L>Introduction to Theatre - THEA 131
Introduction to Theatre - THEA 131
| Dr. C. Frederic |
| WHAT IS THEATRE AND PLAY ANALYSIS ELEMENTS |
What is theatre? The word theatre comes from the Greek theatron, literally "seeing place," or "place where something is seen." The word was first used in its current form in 1576 when James Burbage named his playhouse the Theatre. Since Burbage�s playhouse was one of the first, if not the first, structure built specifically for the production of plays, the name theatre eventually came to mean first the buildings and then the entire genre. The companion term drama comes from the Greek word dran, literally "to do." It is "something done." Frequently the terms are used interchangeably, although the theatre always refers to the structure where the performances are held as well as to the company of players who perform. Theatre also refers to the designers, administrators, technicians, etc. who work together to produce plays as well as the body of ideas that animates the artists and brings the plays to life. Drama is a more limited term and tends to refer mainly to the plays that are produced. In other words, drama is the script itself; theatre is all the elements that combine to bring that play to life. (From Robert Cohen�s Theatre, 3rd ed.)Drama requires the reader to contribute more than any other form of literature does. Not only must the reader see and understand what is explicitly said and done, but he must also be aware of all that is merely implied or left unsaid. READ STAGE DIRECTIONS. Frequently at the beginning of the play, the playwright or someone will have described the set. Make a little sketch of it if you have to. You MUST be able to visualize what is going on as you read.Dramatic Action - A play is a representation of people in action. The term, action means more than just physical movement, it involves the motivations as well, the person�s thoughts and feelings, as well as deeds. It is what he does and why he does it. Because each playwright is unique, his/her plays are unique; however, good plays tend to have qualities in common, such as: Dramatic action should be: Purposeful - Organized to arouse a specific response, such as pity, fear, laughter, anger, etc. Varied - variety in plot, ideas, mood, characterization, spectacle necessary to avoid monotony or predictability. Engage and maintain interest - situation should be compelling enough to arouse interest; issues must be vital enough to arouse concern; or aural/visual devices must be sufficiently novel enough to hold interest. Probable - Within the world of the play, events must be logical. As a play progresses, its guidelines are revealed. The audience then expects the playwright to observe the rules he has established. Even if the playwright wants to show that life is inconsistent, he must be consistent in his inconsistency. For example, at the beginning of the play, The Bald Soprano, a clock strikes 17 times, and Mrs. Smith promptly announces that it is 9 o�clock. Despite the title of the play, there is no soprano, bald or otherwise. This warns the audience that nothing is logical in this play. METHODS OF ORGANIZING DRAMATIC ACTION1. Cause-to-effect - traditionally, this is the most commonly used. The playwright sets up in the opening scenes all of the necessary conditions out of which the later events develop. Normally, this is a conflict of two characters� goals. 2. Character - Incidents are held together because they center around one person. The play may dramatize the life of a historical figure, or it may show a character�s responses to a series of experiences. Examples: Doctor Faustus, The Elephant Man, Forrest Gump (?)3. Idea - Scenes are linked largely because they illustrate aspects of a larger theme or argument. Example: Brecht�s The Private Life of the Master Race - shows the rise of the Nazi party and illustrates the inhumanity of the Nazi ideology. Many Absurdist plays, such as Waiting for Godot, do not develop a story so much as they embroider upon a concept, mood or apprehension. It is important, especially in modern plays, to establish what organizational method is used in order to understand the play. Organization may also be approached through the parts of the drama, which according to Aristotle in his book, Poetics, are: plot, character, thought, diction, music, and spectacle.PLOTThe organization of all the elements of a play into a meaningful pattern is the PLOT. The plot is the order of events as the author has constructed the play. It is different from the STORY, which demands linear action. I will give examples of plot vs. story in class. Remind me. Aristotle, a Greek philosopher of the fourth century, B.C., further stated that a play must have a beginning, a middle, and an end. Basically, this means that a play should be complete and self-contained. Everything that is necessary to understand the play should be included within the play itself.BeginningThe beginning usually establishes the place, the occasion, the characters, the mood, the theme and the scheme of probability. It will also contain any necessary EXPOSITION, or background information, that the audience will need to follow the story. How much exposition is needed depends on the POINT OF ATTACK, or place in the story where the curtain goes up. Shakespeare uses an early point of attack; Greek tragedies use a late point of attack--examples from King Lear, Romeo and Juliet, Oedipus Rex. Most plays from the past have an INCITING INCIDENT, or an event that starts the action of a play. This inciting incident will lead to a MAJOR DRAMATIC QUESTION/MAIN ACTION. Main action or "Spine" of a play - the single distillation of all the actions in a play. It must be an active verb. This is the first thing to look at in analyzing a play. Statement of main action should include both a temporal and physical metaphor. I will give examples in class. Remind me.MiddleThe middle of the play usually is normally composed of a series of complications. A COMPLICATION is any new element which serves to alter the direction of the action. It may be new information, opposition to a plan, the arrival of a new character or idea, etc. Complications narrow the possibilities of action and create suspense. The substance of most complications is discovery. A DISCOVERY is an occurrence of sufficient importance to alter the direction of the action. Discoveries may involve:objects (a wife discovers a sales slip for jewelry in her husband�s coat pocket that he has not given to her.persons (a young man discovers that his brother is dating the same girl he is).facts (a young man about to leave home for college discovers that his mother has cancer).values (a woman discovers that self-esteem is more important than marriage).self ( a man discovers that he has been acting from purely selfish motives when he thought he was acting out of love for his children). SELF-DISCOVERY is usually the most powerful.A complication is usually introduced by one discovery and concluded by another. The series of complications usually culminates in the CRISIS/CLIMAX, or turning point of the action, which opens the way for the resolution. For example, in Oedipus, the crisis is when Oedipus discovers that HE is the murderer of Laius. EndThe final portion of the play, often called the RESOLUTION/DENOUEMENT, extends from the CRISIS to the end of the play. The CRISIS leads to the OBLIGATORY SCENE which answers the questions posed throughout the play.Many plays deviate from this pattern. Many absurdist plays are essentially circular (spiral) and end much as they began so as to suggest that the events of the play will repeat themselves endlessly. Brecht ends his plays with a question. This is usually found in plays organized around thought--the goal being to teach rather than to amuse.CHARACTER Four levels: physical, social (economic status, profession/trade, family relationships), psychological, and moral. Also how does the character function in the play?Protagonist - around whom action revolves, without whom action impossible. "All roads lead to this character." May be single or group. (When several people seem to be protagonist, it is the person with the largest problem who is the protagonist). The protagonist is the one: 1. who has the biggest problem, 2. who changes the most in the course of the play, 3. without whom the action of the play could not take place, 4. the play revolves around.Antagonist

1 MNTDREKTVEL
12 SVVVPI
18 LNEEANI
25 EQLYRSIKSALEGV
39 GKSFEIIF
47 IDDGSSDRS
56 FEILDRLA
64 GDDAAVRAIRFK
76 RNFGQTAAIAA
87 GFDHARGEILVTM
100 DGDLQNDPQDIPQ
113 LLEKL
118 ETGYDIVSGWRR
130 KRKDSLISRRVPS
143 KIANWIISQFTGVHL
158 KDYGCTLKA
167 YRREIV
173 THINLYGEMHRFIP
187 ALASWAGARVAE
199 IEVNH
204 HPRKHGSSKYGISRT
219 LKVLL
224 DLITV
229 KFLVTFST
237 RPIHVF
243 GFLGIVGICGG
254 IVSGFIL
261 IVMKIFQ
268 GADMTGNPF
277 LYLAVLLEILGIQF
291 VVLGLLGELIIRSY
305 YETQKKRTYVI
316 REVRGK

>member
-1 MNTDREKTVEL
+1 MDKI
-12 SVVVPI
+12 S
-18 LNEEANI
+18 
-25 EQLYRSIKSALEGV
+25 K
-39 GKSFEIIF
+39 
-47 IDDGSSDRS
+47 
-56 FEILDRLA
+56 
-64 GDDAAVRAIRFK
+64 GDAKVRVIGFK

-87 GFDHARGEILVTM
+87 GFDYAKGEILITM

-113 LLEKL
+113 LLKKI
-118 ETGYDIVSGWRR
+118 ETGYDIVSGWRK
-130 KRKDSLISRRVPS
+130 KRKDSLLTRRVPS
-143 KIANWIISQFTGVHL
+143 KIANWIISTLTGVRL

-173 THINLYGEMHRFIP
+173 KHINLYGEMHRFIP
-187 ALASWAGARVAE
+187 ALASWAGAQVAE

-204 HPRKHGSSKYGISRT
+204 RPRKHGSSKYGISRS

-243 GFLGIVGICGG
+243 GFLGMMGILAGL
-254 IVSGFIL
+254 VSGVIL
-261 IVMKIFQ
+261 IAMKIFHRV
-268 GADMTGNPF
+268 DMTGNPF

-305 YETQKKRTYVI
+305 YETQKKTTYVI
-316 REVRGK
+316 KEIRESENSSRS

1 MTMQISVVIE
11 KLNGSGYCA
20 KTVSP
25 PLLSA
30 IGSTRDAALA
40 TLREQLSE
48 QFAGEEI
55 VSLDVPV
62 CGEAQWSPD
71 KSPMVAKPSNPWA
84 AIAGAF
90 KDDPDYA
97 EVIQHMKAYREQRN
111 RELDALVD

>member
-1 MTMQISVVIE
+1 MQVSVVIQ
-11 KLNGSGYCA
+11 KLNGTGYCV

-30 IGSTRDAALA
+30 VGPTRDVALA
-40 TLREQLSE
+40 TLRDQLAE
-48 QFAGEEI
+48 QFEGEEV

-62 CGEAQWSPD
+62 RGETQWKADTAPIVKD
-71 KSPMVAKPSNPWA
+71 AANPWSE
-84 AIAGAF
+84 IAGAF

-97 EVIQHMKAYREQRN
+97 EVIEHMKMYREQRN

- not necessarily the villain. merely person who blocks protagonist from getting what he wants. (In Greek tragedy, tragic flaw is antagonistic characteristic--there is no separate antagonist).Villain - bad guyFoil - Someone whom protagonist plays off of, makes protagonist look good or villain look worse.Raissoneur - Character who speaks philosophy of playwright--playwright"s "mouthpiece."Confidante - Best friend.Normative character - one that establishes social norms. Middle of the road. Does not have a problem. All of S. plays have a normative character. Ex.: Benvolio in R & J; Horatio in Hamlet. Sometimes norm. char. is also foil. In romantic plot, normative couple contrasts how extreme major plot or how funny comic plot is. Important function for play--lets us know social mores of society.THEMETheme is the "seed idea" or gestus, the abstraction of what is going on. Most significant part of the thought is its universality--this is what makes play last. The universality is something that might apply to human beings of any social class in any period. For example in Hamlet the universal elements include the conflict between a son�s duty to his father and his feelings for his mother, between personal integrity and religious faith, between justice and corrupt political power, and between the "underdog" and overwhelming forces. Another way of looking at theme is that this is the author�s message. Symbol - an event, motif, theme that stands for something else. Ibsen especially powerful in creating symbols that have to do with main theme.Image - Stands for itself. Generally adds to the general meaning/message of the play.
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For ex., Shakespeare uses a lot of animal images in many of his plays, sometimes to suggest the bestiality of man (as in Macbeth), sometimes to recall man"s close link to nature (Midsummer), etc.